Disadvantages include the need for surgery typically by laparoscopy to remove the tissue and risk of graft failure. There is also some evidence that oocyte quality may be compromised with lower than expected fertility rates even with IVF. Options that have been investigated to eliminate the risk of exposure to gonadotropins include in vitro maturation, IVM or in follicle maturation IFM of oocytes. These techniques require surgical removal of immature oocytes followed by in vitro exposure to gonadotropins to mature oocytes outside the body.

There has been limited success with this approach utilizing immature oocytes aspirated during either the follicular or luteal phase of the menstrual cycle and matured in vitro. Although the survival rate is lower than with oocytes matured in vivo and vitrified, survival rates of Further data is needed to determine if this will be an effective treatment option for patients.

Until recently, preserving oocytes or embryos have required a delay in cancer treatment of up to 4—6 weeks to complete the IVF cycle. Traditional ovarian preparation for IVF required 10—14 days of ovarian stimulation with exogenous gonadotropins preceded by ovarian suppression with GnRH agonists for approximately 2 weeks to prevent premature ovulation.

Medications were initiated in the luteal phase of the cycle which may add up to 3 additional weeks to the process depending on when the patient presents for treatment. Recent advances that include the development of GnRH antagonists have significantly decreased the interval from patient presentation to gamete cryopreservation. GnRH antagonists are initiated at approximately day 6 of gonadotropin stimulation which begins on day of a menstrual cycle. This approach still requires awaiting menses prior to initiating gonadotropins but decreases the interval to oocyte retrieval compared to traditional IVF stimulation protocols.

This was then followed by the standard 10—14 days of ovarian stimulation and subsequent oocyte retrieval. The goal was to decrease the time to oocyte retrieval for breast cancer patients and resulted in a reasonable ovarian response with 7—10 embryos cryopreserved per patient [ 38 ]. This approach provides a significant advantage by decreasing total time for the IVF cycle, but further data is needed to determine its effectiveness compared to traditional IVF stimulation regimens. In addition to the delay in cancer treatment, ovarian stimulation for IVF poses another theoretical risk to patients with hormonally responsive cancers.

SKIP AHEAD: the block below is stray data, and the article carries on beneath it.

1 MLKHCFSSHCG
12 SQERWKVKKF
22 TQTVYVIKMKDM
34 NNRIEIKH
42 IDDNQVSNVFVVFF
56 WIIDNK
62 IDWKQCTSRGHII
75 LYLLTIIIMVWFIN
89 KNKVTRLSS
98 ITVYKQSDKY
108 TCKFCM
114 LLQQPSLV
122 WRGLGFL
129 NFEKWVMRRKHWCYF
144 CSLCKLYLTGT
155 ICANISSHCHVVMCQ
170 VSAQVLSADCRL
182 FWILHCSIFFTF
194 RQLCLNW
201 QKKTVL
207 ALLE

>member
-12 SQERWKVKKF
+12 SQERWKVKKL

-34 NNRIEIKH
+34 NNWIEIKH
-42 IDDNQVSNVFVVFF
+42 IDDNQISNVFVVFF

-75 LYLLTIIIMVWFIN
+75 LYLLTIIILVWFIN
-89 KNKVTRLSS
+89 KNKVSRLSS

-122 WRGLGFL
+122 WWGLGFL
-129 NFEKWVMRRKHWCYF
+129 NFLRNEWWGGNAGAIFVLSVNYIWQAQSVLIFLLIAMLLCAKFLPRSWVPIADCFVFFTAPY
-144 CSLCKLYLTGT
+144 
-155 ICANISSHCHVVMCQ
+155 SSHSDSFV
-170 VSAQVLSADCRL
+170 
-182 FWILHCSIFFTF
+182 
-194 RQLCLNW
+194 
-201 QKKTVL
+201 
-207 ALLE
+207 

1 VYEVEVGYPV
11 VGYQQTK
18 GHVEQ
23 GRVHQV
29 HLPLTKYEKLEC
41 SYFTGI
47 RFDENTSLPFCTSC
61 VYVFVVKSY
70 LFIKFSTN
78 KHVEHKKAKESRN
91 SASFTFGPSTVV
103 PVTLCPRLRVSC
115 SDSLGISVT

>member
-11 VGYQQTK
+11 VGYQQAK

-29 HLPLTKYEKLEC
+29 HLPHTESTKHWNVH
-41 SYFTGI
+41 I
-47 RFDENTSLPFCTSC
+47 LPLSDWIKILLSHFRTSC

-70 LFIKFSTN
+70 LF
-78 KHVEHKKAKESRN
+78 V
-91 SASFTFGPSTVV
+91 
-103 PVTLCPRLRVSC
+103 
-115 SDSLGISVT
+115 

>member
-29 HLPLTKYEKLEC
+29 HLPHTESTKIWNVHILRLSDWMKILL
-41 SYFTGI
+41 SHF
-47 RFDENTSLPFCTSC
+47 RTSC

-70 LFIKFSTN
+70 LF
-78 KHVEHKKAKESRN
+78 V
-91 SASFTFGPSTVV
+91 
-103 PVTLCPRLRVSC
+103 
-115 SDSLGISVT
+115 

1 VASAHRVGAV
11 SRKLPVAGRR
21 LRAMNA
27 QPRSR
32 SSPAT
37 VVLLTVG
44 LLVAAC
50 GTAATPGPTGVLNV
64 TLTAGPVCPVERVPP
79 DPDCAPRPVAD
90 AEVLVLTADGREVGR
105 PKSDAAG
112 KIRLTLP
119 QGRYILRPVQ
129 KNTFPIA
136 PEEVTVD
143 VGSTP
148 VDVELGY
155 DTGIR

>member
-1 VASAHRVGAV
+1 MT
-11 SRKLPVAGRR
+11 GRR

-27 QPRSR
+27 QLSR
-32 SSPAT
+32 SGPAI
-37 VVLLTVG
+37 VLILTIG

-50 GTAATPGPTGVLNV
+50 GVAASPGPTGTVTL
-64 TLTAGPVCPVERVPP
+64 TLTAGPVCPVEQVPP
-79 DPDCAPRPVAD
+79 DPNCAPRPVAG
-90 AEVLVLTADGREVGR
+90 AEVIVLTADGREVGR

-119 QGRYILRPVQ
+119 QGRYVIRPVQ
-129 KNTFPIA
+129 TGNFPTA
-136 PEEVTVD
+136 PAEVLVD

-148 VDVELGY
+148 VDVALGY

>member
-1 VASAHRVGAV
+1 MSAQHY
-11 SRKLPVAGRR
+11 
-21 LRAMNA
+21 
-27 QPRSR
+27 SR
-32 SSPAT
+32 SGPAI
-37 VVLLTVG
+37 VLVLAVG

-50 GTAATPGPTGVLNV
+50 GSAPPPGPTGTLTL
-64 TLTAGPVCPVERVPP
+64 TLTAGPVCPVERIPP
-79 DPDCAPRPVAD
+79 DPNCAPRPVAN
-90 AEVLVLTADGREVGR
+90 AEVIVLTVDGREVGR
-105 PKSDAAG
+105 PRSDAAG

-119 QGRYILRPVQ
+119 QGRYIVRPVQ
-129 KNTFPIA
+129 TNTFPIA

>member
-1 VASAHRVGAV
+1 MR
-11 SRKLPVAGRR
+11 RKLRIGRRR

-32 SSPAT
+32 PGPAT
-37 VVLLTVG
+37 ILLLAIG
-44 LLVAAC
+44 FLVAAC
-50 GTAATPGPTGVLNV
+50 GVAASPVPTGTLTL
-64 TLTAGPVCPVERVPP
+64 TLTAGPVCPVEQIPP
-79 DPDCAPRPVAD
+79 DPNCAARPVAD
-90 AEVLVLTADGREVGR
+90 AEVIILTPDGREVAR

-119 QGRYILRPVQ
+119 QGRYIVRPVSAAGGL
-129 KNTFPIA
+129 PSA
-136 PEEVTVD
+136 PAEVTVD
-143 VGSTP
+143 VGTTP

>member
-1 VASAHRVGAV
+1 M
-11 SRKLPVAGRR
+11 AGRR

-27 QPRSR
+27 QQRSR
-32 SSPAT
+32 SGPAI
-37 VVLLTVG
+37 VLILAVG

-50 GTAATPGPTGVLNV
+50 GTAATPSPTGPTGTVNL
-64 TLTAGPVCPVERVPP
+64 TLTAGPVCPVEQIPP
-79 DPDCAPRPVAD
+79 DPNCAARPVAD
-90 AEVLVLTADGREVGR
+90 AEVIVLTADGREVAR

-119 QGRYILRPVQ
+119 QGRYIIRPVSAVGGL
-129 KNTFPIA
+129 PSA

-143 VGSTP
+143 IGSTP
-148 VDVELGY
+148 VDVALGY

The high estradiol levels sustained during IVF treatment are a particular concern in women with estrogen receptor positive breast cancer. In the initial nonrandomized studies, stimulation protocols that include the selective estrogen receptor modulator tamoxifen or aromatase inhibitors such as letrozole administered during gonadotropin treatment have been shown to decrease estradiol level production while not decreasing overall oocyte numbers. Initial reassuring data indicates that this approach has not been shown to increase short-term cancer recurrences for breast cancer patients [ 39 , 40 ].

Additionally, estradiol levels may be reduced after oocyte retrieval by the use of GnRH agonists to trigger ovulation instead of hCG. This has been shown to substantially reduce the risk of ovarian hyperstimulation in patients undergoing IVF by decreasing ovarian stimulation after retrieval.

This has been evaluated in oocyte donors undergoing oocyte vitrification and has been shown in a retrospective study to result in similar numbers of oocytes retrieved. There was also no significant difference in the percentage of oocytes surviving thawing, oocyte fertilization, and pregnancy rates [ 41 ]. Further research is needed to determine if this will be beneficial in cancer patients undergoing oocyte or embryo banking but holds promise to further decrease any theoretical risks of breast cancer progression or recurrence as a result of ovarian stimulation.

Counseling of patients for future fertility should also include a discussion of alternative options including third-party reproduction. Oocyte donation may be utilized for patients without residual ovarian function after cancer treatment.

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Oocyte donation enables a patient to conceive and carry a pregnancy if she is unable to conceive with her own oocytes. Gestational carriers are most commonly used for patients that do not have a functional uterus to carry a pregnancy. They may also be considered for patients that are concerned about the recurrence of hormonally responsive tumors during pregnancy or any increased risks of pregnancy complications after cancer treatment. Adoption is also a consideration for family building but may be more difficult for cancer survivors than patients without a history of cancer [ 42 ].